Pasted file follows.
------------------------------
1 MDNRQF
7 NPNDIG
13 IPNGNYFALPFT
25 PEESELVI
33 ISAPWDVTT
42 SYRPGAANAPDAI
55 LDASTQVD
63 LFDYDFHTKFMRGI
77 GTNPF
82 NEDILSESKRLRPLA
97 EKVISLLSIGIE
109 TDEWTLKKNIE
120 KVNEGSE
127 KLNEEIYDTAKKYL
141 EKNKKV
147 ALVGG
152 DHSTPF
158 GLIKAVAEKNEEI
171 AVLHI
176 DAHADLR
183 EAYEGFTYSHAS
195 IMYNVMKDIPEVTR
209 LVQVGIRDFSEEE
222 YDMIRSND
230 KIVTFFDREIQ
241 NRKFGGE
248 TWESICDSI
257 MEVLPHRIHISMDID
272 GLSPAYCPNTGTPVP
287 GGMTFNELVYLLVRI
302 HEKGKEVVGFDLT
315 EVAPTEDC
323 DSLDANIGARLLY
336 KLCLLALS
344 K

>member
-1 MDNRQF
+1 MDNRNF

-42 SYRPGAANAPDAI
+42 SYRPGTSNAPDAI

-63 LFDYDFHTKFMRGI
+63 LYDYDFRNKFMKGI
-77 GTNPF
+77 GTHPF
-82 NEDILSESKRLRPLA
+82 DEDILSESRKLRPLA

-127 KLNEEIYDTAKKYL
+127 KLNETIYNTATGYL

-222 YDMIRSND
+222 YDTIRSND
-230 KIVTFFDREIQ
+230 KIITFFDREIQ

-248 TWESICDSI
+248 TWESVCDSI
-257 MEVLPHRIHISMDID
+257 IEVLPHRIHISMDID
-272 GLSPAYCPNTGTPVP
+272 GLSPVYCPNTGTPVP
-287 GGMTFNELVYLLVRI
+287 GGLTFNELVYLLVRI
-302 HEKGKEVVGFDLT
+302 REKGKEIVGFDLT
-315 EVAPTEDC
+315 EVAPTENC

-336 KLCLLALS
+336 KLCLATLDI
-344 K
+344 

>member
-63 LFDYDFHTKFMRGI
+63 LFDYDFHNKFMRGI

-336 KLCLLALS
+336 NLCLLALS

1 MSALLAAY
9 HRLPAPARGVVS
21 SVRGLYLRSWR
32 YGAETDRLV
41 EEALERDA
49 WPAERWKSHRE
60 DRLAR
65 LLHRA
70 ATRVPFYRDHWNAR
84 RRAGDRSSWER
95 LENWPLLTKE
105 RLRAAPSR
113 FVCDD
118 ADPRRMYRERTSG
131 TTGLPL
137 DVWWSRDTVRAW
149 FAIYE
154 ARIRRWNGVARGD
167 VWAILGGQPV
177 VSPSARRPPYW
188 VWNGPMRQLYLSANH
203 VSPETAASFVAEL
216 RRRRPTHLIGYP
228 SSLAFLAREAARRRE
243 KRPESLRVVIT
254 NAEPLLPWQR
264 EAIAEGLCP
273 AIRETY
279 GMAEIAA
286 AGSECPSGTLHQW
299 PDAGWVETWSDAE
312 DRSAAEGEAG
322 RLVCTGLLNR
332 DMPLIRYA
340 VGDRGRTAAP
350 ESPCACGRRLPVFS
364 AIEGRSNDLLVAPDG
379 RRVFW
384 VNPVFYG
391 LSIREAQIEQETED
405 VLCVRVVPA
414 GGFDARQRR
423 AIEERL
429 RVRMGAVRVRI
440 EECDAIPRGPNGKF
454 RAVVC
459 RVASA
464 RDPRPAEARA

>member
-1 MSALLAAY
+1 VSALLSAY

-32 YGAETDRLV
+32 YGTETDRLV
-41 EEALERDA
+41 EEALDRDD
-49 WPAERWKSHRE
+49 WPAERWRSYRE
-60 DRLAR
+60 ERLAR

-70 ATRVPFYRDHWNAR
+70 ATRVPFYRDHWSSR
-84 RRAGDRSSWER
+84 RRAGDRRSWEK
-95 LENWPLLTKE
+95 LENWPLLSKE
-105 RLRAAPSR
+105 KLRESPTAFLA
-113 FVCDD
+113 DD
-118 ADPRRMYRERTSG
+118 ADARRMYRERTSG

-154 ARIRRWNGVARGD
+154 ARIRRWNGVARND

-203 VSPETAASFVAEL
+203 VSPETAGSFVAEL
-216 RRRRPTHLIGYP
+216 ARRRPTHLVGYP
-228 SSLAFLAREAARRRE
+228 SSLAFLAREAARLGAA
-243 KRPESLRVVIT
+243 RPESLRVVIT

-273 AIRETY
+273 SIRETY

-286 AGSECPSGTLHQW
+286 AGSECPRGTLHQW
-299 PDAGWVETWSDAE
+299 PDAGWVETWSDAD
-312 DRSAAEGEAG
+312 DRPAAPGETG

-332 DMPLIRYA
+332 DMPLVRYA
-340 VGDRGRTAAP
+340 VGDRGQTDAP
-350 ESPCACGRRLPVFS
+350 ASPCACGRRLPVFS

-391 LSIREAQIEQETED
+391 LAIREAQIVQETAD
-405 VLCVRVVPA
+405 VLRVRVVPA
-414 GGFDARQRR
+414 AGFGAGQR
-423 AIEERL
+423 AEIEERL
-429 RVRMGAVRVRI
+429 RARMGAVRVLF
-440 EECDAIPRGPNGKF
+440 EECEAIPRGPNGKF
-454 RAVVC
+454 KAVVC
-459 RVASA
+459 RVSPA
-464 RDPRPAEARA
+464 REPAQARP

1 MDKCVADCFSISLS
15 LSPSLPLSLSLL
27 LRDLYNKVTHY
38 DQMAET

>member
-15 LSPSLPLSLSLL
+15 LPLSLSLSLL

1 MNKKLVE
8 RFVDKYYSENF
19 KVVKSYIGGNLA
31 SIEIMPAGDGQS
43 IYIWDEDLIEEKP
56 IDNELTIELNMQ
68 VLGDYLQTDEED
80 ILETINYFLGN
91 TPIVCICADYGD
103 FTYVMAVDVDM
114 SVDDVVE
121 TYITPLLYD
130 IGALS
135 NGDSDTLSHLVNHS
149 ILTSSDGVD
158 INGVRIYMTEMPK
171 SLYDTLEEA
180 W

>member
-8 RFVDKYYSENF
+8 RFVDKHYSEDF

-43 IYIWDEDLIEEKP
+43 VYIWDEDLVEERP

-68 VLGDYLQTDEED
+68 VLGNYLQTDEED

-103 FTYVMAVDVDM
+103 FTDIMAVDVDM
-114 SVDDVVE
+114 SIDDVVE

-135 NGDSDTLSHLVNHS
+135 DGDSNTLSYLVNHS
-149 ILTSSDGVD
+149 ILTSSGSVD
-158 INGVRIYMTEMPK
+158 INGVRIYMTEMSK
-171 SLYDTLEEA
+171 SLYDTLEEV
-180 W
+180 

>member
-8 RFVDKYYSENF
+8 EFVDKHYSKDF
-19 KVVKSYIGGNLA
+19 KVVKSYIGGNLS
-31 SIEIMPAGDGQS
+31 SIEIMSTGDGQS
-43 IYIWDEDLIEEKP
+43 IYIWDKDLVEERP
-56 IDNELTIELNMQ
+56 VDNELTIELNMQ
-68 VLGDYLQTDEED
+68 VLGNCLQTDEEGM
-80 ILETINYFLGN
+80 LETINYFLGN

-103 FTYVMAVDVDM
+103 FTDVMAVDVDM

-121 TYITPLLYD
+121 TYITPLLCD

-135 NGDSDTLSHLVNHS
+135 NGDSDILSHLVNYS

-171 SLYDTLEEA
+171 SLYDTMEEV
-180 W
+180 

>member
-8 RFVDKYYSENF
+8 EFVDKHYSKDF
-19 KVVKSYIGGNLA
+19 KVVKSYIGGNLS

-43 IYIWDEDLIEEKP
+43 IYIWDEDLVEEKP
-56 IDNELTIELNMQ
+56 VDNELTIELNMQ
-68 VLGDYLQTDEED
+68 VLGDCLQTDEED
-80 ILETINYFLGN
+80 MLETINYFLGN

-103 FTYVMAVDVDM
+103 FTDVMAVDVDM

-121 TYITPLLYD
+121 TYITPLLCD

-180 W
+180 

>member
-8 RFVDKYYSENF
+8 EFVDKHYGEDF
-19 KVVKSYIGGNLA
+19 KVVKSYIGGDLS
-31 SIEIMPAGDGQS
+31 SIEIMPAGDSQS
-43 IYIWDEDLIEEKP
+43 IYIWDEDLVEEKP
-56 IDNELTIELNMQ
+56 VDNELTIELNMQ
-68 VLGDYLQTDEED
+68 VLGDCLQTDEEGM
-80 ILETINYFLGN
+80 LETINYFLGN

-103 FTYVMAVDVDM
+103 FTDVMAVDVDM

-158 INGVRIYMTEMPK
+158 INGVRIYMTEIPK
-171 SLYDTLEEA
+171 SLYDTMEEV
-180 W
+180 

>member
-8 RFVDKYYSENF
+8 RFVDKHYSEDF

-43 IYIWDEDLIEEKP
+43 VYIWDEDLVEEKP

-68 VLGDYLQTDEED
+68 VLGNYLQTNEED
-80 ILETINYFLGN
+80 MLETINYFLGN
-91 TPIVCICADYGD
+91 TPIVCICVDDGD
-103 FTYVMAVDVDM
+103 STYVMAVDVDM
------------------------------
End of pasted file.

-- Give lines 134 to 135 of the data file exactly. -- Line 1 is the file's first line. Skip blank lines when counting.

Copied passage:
+70 ATRVPFYRDHWSSR
-84 RRAGDRSSWER